• DeAngela "Show" Shannon was Miss Gigi's in 2000. She still regularly hosts shows at the bar. Photo courtesy of DeAngela "Show" Shannon

Ahead of Upcoming 2021 Miss Gigi’s Pageants, Former Miss Gigi’s Remember the Glory Days

Three pageant winners reflect on their Miss Gigi’s titles

By |2021-10-06T10:41:50-04:00October 6th, 2021|Michigan, News|

Gigi’s Cabaret, the Detroit gay bar with the longest-running female impersonation show in Southeast Michigan, is back with their Miss Gigi’s Pageant from Oct. 23-24. Since its opening in 1972, the bar has been known for first-rate entertainment, and this upcoming pageant is no exception. Running concurrently will also be the Miss Gigi’s Classic pageant and the Miss Amateur Gigi’s pageants. 

In celebration of the upcoming pageants, Pride Source spoke to four former Miss Gigi’s winners about their titles and what this event means to them.

But, first, you must understand that these pageants aren’t for everybody. They’re taken seriously. To qualify, you must fit specific criteria. 

There are three pageants: Miss Gigi’s, Miss Amateur Gigi’s, and Miss Gigi’s Classic. 

To qualify for the Miss Gigi’s pageant, participants must be 18 or over and not a current bar titleholder. Miss Amateur Gigi’s contestants must be 18 or over, not a current bar title or title higher than amateur status, and performing for five years or less. Finally, Miss Gigi’s Classic is open to anyone 35 or older who is not a current bar titleholder. All contestants must live in either Michigan or Lucas County, Ohio.

April Summers, whose impersonations of Patti LaBelle and others have taken her to stages across the country and long-term engagements in Las Vegas, New York, Atlantic City and Miami, was crowned Miss Gigi’s in 1980.

“It was a great year for me,” Summers recalls. “I did Barbra Streisand ‘How Lucky Can You Get.’ A lot of people know me for Patti. But I did everybody, and that’s what I did at Gigi’s. I won the first year I went out for it, and I think there were about 14 contestants.”

DeAngela “Show” Shannon won Miss Gigi’s in 2000, 28 years after her blood aunt, Elaine St. Jacques, won the very first Miss Gigi’s pageant.

“Gigi’s has been there for me and I for them,” says Shannon. “They groomed me and prepared me for my career the correct way, which allowed me to accomplish most of my goals in performing.”

Those goals included winning no less than 73 titles.

“Miss Gigi’s was one of the most meaningful I ever won, to be sure,” Shannon adds. “It represented home to me.”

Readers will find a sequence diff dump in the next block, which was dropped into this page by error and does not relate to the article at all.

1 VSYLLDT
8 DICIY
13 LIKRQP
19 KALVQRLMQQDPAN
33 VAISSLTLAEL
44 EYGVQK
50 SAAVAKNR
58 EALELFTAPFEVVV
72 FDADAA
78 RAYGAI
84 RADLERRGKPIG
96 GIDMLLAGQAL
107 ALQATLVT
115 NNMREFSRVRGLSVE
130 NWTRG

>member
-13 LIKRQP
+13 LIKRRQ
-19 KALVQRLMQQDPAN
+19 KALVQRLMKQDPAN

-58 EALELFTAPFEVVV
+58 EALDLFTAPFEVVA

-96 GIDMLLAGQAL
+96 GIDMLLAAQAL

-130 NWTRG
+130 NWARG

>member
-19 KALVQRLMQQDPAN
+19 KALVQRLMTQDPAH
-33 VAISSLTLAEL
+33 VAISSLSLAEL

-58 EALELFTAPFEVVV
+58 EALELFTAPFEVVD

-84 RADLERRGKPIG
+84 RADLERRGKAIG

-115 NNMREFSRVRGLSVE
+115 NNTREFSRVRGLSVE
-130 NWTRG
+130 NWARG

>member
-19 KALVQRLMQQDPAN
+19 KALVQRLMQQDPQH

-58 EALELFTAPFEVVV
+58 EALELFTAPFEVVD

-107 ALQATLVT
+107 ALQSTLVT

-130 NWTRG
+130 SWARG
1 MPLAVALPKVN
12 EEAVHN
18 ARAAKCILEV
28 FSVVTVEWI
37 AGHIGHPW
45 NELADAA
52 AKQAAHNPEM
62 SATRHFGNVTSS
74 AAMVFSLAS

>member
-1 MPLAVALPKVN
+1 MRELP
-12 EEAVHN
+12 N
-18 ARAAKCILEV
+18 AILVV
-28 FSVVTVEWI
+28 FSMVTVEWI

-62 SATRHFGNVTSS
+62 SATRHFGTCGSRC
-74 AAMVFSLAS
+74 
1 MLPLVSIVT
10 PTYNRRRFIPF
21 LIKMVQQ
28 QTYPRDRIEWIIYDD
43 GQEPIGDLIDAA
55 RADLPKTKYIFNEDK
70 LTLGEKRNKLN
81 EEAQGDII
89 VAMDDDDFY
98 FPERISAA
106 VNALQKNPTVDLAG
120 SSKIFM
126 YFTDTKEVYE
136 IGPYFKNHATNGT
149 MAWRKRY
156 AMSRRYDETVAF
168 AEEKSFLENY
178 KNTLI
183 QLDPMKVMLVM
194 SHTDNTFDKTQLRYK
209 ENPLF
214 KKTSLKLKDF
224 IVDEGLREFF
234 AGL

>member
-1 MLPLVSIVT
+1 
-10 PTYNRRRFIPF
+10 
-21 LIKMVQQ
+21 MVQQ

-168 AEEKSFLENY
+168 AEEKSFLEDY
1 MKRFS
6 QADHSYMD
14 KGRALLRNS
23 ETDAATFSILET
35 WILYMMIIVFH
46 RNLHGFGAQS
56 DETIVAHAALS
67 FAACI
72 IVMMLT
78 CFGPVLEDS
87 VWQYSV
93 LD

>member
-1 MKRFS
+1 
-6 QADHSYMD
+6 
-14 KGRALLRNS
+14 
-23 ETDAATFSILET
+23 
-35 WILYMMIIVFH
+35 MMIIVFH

Destiny Hunter won Miss Gigi’s in 2002, but as the current reigning Miss Gigi’s Classic, Hunter will hand down her newest title at this year’s pageant. 

“I always set a goal for myself, and there were just certain things here in Michigan that I wanted,” she says. “I had started out at Gigi’s … I was a part of the family, but to me, it just wasn’t official until it was on paper. So I applied myself. The first two times, I was first runner-up. I took a year off then and then I came back and ran again, and I took every category and I won the pageant.”

“It was gratifying to become a part of the sisterhood,” Hunter continues. “And I haven’t looked back.”

Coordinating the pageants is Gigi’s Show Director and Miss Gigi’s 1992 Nickki Stevens. She’s been producing or co-producing the pageant since 1993. Stevens is quick to reveal that Miss Gigi’s is the longest-running gay bar title in the country. 

“You can go to other bars and ask who their titleholder was in 1997, for example,” Stevens says. “They couldn’t tell you. But at Gigi’s, well, once a Miss Gigi’s always a Miss Gigi’s.”

And what does it take to win the crown?

“Professional, reliability, outgoing, uniqueness and determination,” she says. “And if you take the first letter of all those adjectives, you get PROUD. To be a Miss Gigi’s you must be proud of what you do, proud of who you are and very proud to be the representative of Gigi’s.”

The theme for this year’s pageant is “Hurray for Broadway.”

“Themes are thought out three to four years in advance, as I am always looking and shopping for set pieces everywhere,” explains Stevens. “Next year is ‘Candyland.’”

About the Author:

Jason A. Michael
Jason A. Michael joined Between The Lines as a contributing writer in 1999. He has received both the Spirit of Detroit Award (presented by the Detroit City Council) and the Media Award from the Community Pride Banquet & Awards Ceremony for his writing and activism. Jason is also an Essence magazine bestselling author for his authorized biography "Strength Of A Woman: The Phyllis Hyman Story," released on his own JAM Books imprint.